Spirited Reflection: What it means to walk on stolen land


The Guatemalan KAIROS Blanket Exercise (adapted from the Canadian version) was recently held in Toronto. Two others have commented on the impact of the exercise— one as a settler, one as a First Nations woman, and now, a third as a daughter of Central American immigrants. This is a reflection on the Guatemalan KAIROS Blanket Exercise.

As the daughter of two Nicaraguan immigrants, I am no stranger to stories of U.S.-backed dictatorships and their massacres. The stories told during the Guatemalan KAIROS Blanket Exercise made me cry anyway.

I stood inside Emmanuel College at the University of Toronto some weeks ago, and I listened as our Guatemalan brothers and sisters shared a history not too different from today’s headlines.

This exercise reaffirmed for me that not much has changed since the arrival of Columbus. The colonizer is the same in his ruthless tactics and insatiability.

The Colonizer

He continues to force people off their lands because sooner or later this proves to be the surest way to kill them.

And to this day he cannot get enough land.

It may be the 1970s, and he is financing the Rio Negro massacres to clear the way for a dam in Guatemala’s Chixoy River. Perhaps its 2019, and he is building another ‘energy project’ in Muskrat Falls, Newfoundland and Labrador.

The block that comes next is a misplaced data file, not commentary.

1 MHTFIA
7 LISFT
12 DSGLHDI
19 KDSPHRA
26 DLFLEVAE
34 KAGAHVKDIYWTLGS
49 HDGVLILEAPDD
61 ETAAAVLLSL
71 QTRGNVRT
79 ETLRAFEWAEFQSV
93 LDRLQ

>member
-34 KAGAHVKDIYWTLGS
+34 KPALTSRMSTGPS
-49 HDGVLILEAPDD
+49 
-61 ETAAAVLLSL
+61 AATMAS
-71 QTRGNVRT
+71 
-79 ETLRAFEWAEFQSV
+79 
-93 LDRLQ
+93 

No matter where or through what means, he cannot take enough.

He continues to separate Indigenous mothers from their children, severing their cultural roots, and perpetuating generations of broken men and women.

At this exercise I stood alongside a few other participants on a single blanket. We were told that we represented the 54,633 children assassinated during Guatemala’s civil war. With this we were asked to step aside.

In this moment I felt as though their deaths came crashing down upon us, filling the room with their echo though we appeared to be in silence.

The colonizer (or in this case the American government) has not stopped making life unlivable for Indigenous families. In more recent times, those who once lived in Central America marched for their lives until they reached his borders in the United States. Now he has detained them in concentration camps where families have been ripped apart and children have died.

But how easily are Indigenous children killed.

After the main portion of the Blanket Exercise, we sat in a circle and shared our reflections.

One woman said that she felt ashamed for not learning the true history of Guatemala. She apologized. After listening to her, I thought to myself that although we are divided in the context of a colonized world, there is room for resistance in our choices about what we accept as truth.

There is also room for love, when we step into the role of someone who suffered a fate we have been spared.

While the colonizer sustains his power through a divide entrenched in his vessels of information, his laws, his education and guarded borders, we can rearrange ourselves to subvert these forces.

We can step out of what makes us comfortable and into another moment in time. We can open ourselves to the stories the powerful have tried to bury, to the voices of those cast aside, until we are united in the truth of what it means to walk on stolen land.


Madalene Arias is a writer based in Toronto. She is passionate about migrant justice, Indigenous rights and protecting our beautiful planet.

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